Years of therapy taught me how to be a better mom
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I remember three years ago on a sunny L.A. day, I somehow found myself hiding in an empty office at work and sobbing uncontrollably. It wasn’t because of a breakup or a bad performance review. In fact, nothing in particular happened that day—I had actually been crying every day for weeks. It’s painful to think about it now after going through the process of therapy, but back then, it became normal. Just about every afternoon, I would sit on the ground hugging my knees to my chest and cry for a while. Then I would get up, wipe my face and get back to working and being a mom to my then two-year-old son.
At first, I thought I was simply grieving the loss of my dad to cancer several months before. But as time stretched on, I started to feel worse instead of better. Little things would irritate me. I got annoyed very easily. I was having a hard time concentrating. Then I started to feel guilty that I was falling behind at work and at home. Often, I was too emotionally exhausted from just getting through the day at work pretending everything was fine, that I wasn’t really mentally present with my son in the evenings. I would be at home with him, playing, reading books, giving him a bath, but those simple things seemed to take a huge amount of my energy, and my mind was often blank, like I was half asleep. My anxiety started to increase as well—even though I went into remission years ago, I started to think more about my own cancer ordeal and worried about the cancer returning. At that point, I also hadn’t fully dealt with the sexual assault I experienced as a teenager and I started to experience panic attacks again.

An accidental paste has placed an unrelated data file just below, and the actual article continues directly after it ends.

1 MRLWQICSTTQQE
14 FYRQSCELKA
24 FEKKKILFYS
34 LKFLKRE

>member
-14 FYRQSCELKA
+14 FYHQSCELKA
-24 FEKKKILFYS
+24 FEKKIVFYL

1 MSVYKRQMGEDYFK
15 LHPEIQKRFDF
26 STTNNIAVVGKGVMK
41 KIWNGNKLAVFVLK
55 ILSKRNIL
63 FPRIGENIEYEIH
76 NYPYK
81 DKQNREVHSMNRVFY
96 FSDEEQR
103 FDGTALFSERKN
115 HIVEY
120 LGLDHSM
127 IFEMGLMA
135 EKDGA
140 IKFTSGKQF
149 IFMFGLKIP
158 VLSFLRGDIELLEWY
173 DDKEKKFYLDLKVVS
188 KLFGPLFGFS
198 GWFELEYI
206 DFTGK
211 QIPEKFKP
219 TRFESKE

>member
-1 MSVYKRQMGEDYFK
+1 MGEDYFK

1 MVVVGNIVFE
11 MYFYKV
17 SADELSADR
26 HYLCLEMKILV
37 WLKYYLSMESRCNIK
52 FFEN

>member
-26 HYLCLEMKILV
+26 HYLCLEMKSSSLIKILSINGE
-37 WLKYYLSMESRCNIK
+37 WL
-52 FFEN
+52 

Elyse Springer, a therapist who specializes in working with moms to improve their mental health, sees moms with some of the same issues I was dealing with. She said that while there is no one reason moms start therapy, she often sees that becoming a mom can bring up past traumas, and that a lot of moms of young children have to learn to cope with anger in a new way.
It took a long and gentle conversation with a good friend for me to finally get the help I needed. I couldn’t see for myself how I would be able to afford therapy every week for months or years. I also knew that evening appointments weren’t going to work when there was dinner to make and a toddler to snuggle to sleep. So, with my friend at times literally holding my hand, I found a counseling center I could afford, that was also near my office so I could go for appointments on my lunch break.
One of the first things my therapist taught me was to consistently ask myself the question, “What do I need in this situation?”
Every mom I know will tell you that her needs are often overshadowed, and understandably so, by her children’s needs—especially when those kids are babies or toddlers.
However, practicing asking myself that one question every day taught me that it was possible to regularly consider my own needs alongside those of my family.
While it seems like self-care 101, it can be hard to insist on meeting your own needs when you have a deadline at work and your little one has a fever. I’ve had to learn through therapy how to ask for help more often, and to be more realistic with what I can accomplish in a given day, or how long I can go without a break. Last year, after a ten-day work trip, I thought I could slip right back into commuting, full-time work, and parenting nearly all evenings and weekends without a day off. Not giving myself the break that I needed meant I was inefficient at work, distracted at home, and trying to steal away tiny moments of rest. It only got better when I actually took a day off to catch up on rest, get a little alone time, and then reconnect with my son. Taking care of myself is not just better for me, I’m also a better mom when I get enough sleep, go for a 10-minute walk by myself, and remember to drink a bottle of water in the morning. If you’re not sure where to start, Springer suggests that moms “take some time every day to simply meditate, which helps reset the nervous system and calms the body.”